After you find the career you think will fulfill you, try it out for a while. Look for opportunities to job shadow, intern, or volunteer in your profession of choice. It will give you a chance to immerse yourself in that work environment and find out if it’s somewhere you’ll be comfortable. You probably won’t get paid for it at first, but that’s one of the costs of looking for a job you love, which leads to my next point.

7. Think Long Term

Don’t just think about what will make you happy right now. Consider what lifestyle you’ll be comfortable with in the future. A lot of dream jobs don’t pay well, so ask yourself if you’re willing to give up some of life’s luxuries so you can be happy to go to work everyday. Make sure that you know what you’re sacrificing if you leave your current occupation to pursue a less predictable career path.

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Featured photo credit: Flazingo Photos via flickr.com

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Matt OKeefe

Matt is a marketer and writer who shares about lifestyle and productivity tips on Lifehack.

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Last Updated on July 22, 2019

10 Killer Cover Letter Tips to Nail Every Interview Opportunity

10 Killer Cover Letter Tips to Nail Every Interview Opportunity

A cover letter is an introduction to what will be found in the resume. In a cover letter, the applicant is able to use a conversational tone, to explain why the attached resume is worth reviewing, why the applicant is qualified, and to express that it’s the best application the reader will see for the open position.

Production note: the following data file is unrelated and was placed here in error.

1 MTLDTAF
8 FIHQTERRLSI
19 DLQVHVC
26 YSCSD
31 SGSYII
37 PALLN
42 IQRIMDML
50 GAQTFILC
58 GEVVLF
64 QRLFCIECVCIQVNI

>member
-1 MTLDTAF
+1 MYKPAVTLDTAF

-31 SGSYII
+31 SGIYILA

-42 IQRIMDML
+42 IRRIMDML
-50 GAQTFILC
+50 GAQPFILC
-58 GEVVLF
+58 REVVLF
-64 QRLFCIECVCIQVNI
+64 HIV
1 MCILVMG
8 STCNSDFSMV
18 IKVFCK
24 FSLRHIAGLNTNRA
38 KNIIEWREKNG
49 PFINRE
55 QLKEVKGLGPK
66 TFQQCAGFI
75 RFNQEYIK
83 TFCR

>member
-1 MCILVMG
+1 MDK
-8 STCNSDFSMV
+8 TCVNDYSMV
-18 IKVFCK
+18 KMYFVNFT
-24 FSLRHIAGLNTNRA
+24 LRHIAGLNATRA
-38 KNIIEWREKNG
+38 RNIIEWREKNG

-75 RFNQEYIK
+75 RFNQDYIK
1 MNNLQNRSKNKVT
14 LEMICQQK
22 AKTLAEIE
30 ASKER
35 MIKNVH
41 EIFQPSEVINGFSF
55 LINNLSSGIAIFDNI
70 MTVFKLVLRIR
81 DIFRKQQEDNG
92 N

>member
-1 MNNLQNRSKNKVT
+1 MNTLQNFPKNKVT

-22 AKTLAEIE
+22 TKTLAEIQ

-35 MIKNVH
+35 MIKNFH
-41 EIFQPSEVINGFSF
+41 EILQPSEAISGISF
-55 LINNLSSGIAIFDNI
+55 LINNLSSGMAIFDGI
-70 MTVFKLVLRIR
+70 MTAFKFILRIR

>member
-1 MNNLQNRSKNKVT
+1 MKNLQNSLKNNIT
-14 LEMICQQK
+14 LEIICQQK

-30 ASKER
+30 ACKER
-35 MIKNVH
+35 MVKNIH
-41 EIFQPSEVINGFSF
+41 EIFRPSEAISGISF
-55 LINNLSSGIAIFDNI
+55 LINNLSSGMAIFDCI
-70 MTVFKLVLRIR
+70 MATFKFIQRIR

Employers do read your cover letter, so consider the cover letter an elevator pitch. The cover letter is the overview of your professional experience. The information in the body presents the key qualifications, the things that matter. The cover letter is the “here is what will be found in my presentation”, which is the resume in this case.

Something really important to point out- a cover letter should be written from scratch each time. Great cover letters are the ones that express why the applicant is the best for the specific job being applied to. Using a general cover letter will not lead to great results.

This doesn’t mean that your cover letter should repeat your most valuable qualifications, it just means that you don’t want to recycle a templated, general letter, not specific to the position being applied to.

Here’re 10 cover letter tips to nail every interview.

1. Take a few minutes to learn about the company so that you use an appropriate tone

Like people, every company has its own culture and tone. Doing a bit of research to learn what that is will be extremely beneficial. For instance, a technology start-up has a different culture and tone than a law firm. Using the same tone for both would be a mistake.

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2. Don’t use generic cover letter terms — be specific to each company and position